ATLANTIC CITY — It’s been five years since Hurricane Sandy, but local officials and environmental advocates haven’t stopped discussing the storm and its consequences.
At a climate change and energy town hall Saturday, local experts drew attention to environmental equity and how to prevent communities from falling through the cracks.
The forum, “How Climate Change & Dirty Energy Impact Our Communities,” was sponsored by Food & Water Watch, ReThink Energy NJ, the Pinelands Preservation Alliance and the National Institute for Healthy Human Spaces.
The afternoon forum addressed concepts such as climate change, flood prevention and ways to mitigate storm repercussions in the area — and it all drew back to Atlantic City.
Carol Ruffu, president of the Chelsea Neighborhood Association who came to the forum to discuss the fight to prevent the Municipal Utilities Authority from being privatized, said construction was completed last month on her Chelsea Heights home that was damaged during Sandy.
“I know the frustrations that are out there,” she said.
And several Jersey Shore residents are still waiting to get back into their homes after the storm, said Priscilla Robinson, an organizer with the New Jersey Organizing Project.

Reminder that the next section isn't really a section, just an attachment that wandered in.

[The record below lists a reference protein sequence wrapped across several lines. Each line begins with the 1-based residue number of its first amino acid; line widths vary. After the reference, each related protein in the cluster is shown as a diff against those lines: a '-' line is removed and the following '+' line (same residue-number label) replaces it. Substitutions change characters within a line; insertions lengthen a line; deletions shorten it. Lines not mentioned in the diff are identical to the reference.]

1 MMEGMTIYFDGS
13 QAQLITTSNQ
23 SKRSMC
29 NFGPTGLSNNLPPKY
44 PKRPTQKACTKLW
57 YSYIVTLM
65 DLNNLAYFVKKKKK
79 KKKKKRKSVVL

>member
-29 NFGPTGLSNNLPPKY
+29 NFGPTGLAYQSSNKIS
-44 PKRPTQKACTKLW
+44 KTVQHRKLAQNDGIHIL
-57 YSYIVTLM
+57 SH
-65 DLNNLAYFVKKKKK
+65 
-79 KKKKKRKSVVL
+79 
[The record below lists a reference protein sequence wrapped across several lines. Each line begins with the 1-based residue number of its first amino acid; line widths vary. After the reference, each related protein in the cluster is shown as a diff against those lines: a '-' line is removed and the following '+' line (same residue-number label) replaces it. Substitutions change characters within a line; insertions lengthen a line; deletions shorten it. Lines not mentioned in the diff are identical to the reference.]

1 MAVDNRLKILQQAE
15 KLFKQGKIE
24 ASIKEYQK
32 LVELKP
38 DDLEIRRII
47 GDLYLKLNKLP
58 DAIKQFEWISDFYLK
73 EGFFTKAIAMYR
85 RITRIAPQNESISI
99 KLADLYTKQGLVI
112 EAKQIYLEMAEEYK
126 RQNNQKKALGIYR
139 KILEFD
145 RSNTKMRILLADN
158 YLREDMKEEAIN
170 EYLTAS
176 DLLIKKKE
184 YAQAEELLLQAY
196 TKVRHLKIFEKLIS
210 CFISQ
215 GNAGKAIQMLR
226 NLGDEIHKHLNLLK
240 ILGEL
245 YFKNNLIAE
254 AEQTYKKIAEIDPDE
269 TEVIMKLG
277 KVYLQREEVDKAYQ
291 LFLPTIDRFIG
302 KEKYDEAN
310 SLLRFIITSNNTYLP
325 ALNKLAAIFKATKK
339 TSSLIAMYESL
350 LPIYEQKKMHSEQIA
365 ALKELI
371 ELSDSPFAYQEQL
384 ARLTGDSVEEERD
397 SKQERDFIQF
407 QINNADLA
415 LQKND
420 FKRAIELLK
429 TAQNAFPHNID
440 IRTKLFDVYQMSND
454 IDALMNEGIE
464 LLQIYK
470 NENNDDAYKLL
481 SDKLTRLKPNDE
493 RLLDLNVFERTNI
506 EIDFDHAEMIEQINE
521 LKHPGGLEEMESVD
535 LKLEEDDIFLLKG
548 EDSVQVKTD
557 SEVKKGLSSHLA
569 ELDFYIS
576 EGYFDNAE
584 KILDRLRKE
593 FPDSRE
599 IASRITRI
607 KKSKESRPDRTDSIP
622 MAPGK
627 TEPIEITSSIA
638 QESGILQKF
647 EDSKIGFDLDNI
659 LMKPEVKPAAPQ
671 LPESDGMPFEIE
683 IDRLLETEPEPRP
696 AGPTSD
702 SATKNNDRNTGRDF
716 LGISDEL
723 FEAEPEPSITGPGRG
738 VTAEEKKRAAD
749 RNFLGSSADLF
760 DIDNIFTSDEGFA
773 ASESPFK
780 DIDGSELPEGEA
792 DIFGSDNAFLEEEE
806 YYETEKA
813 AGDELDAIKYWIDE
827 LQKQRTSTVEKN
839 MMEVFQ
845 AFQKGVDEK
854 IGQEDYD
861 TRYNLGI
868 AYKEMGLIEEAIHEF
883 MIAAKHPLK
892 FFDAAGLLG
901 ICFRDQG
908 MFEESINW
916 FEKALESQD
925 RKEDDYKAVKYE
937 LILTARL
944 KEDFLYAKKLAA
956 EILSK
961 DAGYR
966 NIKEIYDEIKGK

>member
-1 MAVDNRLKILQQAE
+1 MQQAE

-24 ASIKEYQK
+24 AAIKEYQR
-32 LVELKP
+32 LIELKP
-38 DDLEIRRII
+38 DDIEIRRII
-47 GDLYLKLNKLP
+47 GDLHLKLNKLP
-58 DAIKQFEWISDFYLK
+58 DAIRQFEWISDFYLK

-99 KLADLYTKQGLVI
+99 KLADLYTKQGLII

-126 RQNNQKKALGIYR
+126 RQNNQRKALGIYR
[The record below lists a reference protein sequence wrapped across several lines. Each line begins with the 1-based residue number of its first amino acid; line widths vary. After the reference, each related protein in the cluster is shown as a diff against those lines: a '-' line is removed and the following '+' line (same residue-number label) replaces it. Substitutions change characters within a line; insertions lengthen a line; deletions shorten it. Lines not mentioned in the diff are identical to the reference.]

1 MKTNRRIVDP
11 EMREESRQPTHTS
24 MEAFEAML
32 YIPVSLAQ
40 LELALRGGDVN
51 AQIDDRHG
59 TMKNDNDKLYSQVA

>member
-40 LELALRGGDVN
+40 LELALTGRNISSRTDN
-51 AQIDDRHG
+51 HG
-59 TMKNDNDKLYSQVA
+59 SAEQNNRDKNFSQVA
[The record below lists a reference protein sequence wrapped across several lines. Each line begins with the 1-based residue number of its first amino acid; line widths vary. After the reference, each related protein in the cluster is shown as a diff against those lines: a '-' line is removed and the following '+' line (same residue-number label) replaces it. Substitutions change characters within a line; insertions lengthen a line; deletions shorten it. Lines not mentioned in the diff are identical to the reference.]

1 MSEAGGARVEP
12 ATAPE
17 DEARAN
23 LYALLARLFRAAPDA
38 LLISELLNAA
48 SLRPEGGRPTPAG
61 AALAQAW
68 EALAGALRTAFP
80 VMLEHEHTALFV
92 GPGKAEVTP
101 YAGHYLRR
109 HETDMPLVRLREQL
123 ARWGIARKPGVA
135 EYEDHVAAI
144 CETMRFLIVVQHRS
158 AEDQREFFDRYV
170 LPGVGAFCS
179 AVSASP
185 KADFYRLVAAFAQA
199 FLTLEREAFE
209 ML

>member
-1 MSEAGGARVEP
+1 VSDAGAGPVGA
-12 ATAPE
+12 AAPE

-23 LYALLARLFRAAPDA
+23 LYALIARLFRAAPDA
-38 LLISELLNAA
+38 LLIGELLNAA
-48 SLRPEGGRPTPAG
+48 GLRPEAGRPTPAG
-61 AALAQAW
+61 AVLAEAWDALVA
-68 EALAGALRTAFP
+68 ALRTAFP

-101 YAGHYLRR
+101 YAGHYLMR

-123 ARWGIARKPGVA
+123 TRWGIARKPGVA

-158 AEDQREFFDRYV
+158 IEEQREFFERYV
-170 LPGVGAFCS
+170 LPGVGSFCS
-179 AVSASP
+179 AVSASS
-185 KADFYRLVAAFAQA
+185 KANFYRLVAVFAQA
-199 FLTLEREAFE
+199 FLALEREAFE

This forum was really to “ensure that we’re prepared for the next storm,” she said, adding people have had trouble moving back in, health and financial consequences from the damage, and frustrations with recovery aid.
“People have depleted everything just trying to rebuild their homes,” she said.
Roy Jones, executive director of the National Institute for Healthy Human Spaces, discussed how Atlantic City and the region surrounding it must protect itself from future storms.
“Even when there’s no storm, there’s flooding,” he said.
Jones cited the prevalence of flooding in Atlantic City as an example, and brought up potential solutions to overflowing bays and storm damage prevention. He cited sea level rise and a lack of storm barriers around parts of South Jersey coastal islands.
With the right push for funding, he said, communities can properly raise roads, bridges and homes and flood-proof homes and businesses.
“Unless we do something today, Atlantic City could basically become a river,” he said.
The forum also addressed environmental equity around the state with keynote speaker Nicky Sheats, director of the Center for the Urban Environment at Thomas Edison State University.
He spoke on environmental justice and the need to protect all neighborhoods from pollution. He showed the relationships between pollution and minority communities, and pollution and poverty.
“If you live in New Jersey, the amount of pollution in your neighborhood is connected to race and income: the amount in your pocket, and the color of your skin,” he said.